Out of concern for Mason’s lack of companionship, a friend tells Mason about a discrete escort service where Mason might find someone to spend his only vacation with.  Wary but desperate, Mason hires Jack, an outspoken, gorgeous escort to spend a week with him at his cabin in a lakeshore vacation property.  And at first, Jack is everything Mason could hope for.  He is funny, gregarious, blunt, and sexy.  A blond Peter Pan whose refusal to grow up endears him to Mason a man who has never really been a child.  Then their relationship of employer/employee starts to turn into one of friendship and then something a little more.  Can love be possible when one refuses to grow up and the other afraid of his own emotions?

The trope of rent boy/John love is a standard within the m/m genre.  Whether I enjoy a story with this plot is entirely up to how an individual author handles this topic and the twist they give to the rent boy in question.  A.F. Henley’s Second Star to the Right  and her character Jack are wonderfully endearing additions to this genre.  I have a fondness for prostitutes that make no excuses for the fact that they are, in their words “whores”.   Jack is unapologetically blunt about his tastes, his profession, and his expectations for the week ahead, much to Mason’s astonishment.  He is golden, sexy, and tall, everything that Mason wants and has never been able to have. And now that Jack is Mason’s for the week, Mason isn’t exactly sure what to do with him.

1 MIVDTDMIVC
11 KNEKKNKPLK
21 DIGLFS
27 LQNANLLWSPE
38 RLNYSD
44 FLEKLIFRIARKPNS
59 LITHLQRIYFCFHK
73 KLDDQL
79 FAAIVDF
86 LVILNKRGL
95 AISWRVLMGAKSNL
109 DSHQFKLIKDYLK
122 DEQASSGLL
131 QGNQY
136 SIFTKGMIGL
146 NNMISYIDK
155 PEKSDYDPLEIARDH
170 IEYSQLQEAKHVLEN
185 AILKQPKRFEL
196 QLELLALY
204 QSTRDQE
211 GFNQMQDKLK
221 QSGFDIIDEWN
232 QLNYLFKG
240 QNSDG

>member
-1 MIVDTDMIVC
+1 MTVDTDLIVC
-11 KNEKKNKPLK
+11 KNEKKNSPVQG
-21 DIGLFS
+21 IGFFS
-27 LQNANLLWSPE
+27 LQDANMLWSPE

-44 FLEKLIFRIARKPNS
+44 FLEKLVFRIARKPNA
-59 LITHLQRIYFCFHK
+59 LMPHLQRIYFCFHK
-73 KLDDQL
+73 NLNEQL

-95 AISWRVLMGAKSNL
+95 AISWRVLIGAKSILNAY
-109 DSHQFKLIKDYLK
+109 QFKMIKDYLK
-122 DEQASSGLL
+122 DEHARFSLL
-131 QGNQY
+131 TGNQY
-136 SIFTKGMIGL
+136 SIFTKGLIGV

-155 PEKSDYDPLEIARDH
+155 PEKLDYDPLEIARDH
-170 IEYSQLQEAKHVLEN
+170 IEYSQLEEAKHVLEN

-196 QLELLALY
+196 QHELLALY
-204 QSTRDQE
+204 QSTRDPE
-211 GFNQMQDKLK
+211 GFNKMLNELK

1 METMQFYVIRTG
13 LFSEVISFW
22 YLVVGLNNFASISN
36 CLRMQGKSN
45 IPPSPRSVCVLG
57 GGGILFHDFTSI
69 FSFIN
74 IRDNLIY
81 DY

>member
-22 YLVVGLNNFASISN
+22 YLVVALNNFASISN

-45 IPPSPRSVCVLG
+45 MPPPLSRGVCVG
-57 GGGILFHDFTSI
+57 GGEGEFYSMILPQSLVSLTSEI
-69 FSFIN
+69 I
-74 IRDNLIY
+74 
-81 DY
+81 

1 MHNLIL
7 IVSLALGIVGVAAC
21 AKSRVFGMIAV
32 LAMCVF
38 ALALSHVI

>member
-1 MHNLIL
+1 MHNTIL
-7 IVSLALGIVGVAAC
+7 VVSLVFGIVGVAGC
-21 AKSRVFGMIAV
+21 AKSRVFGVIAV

Henley makes Mason’s confusion and hesitation  both humorous and endearing when confronted with Jack’s direct manner and easy going sexuality.  Everything about Mason’s character is reflective of his personality.  He is small in stature, a fact he is uncomfortable with, comparing himself unfavorably with all he meets.  Shy and awkward, small and amenable, Mason is someone who has always been too old for his years, too responsible, too mature to enjoy childish games and pastimes.   Throw someone of that persona in a cabin for a week with a sexual adult Peter Pan and the mixture has bound to be entertaining, and a little explosive.